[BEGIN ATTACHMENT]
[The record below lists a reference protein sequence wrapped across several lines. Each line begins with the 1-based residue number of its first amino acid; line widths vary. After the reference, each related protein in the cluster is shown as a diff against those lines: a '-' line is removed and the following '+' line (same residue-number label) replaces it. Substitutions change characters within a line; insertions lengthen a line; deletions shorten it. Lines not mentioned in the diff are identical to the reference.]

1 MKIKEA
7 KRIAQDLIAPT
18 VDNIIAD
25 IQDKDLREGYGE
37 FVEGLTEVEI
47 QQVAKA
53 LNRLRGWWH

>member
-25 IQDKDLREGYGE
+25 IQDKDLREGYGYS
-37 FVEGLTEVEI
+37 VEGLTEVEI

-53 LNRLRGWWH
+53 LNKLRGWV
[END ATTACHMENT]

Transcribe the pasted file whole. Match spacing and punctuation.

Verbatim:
[The record below lists a reference protein sequence wrapped across several lines. Each line begins with the 1-based residue number of its first amino acid; line widths vary. After the reference, each related protein in the cluster is shown as a diff against those lines: a '-' line is removed and the following '+' line (same residue-number label) replaces it. Substitutions change characters within a line; insertions lengthen a line; deletions shorten it. Lines not mentioned in the diff are identical to the reference.]

1 MKIKEA
7 KRIAQDLIAPT
18 VDNIIAD
25 IQDKDLREGYGE
37 FVEGLTEVEI
47 QQVAKA
53 LNRLRGWWH

>member
-25 IQDKDLREGYGE
+25 IQDKDLREGYGYS
-37 FVEGLTEVEI
+37 VEGLTEVEI

-53 LNRLRGWWH
+53 LNKLRGWV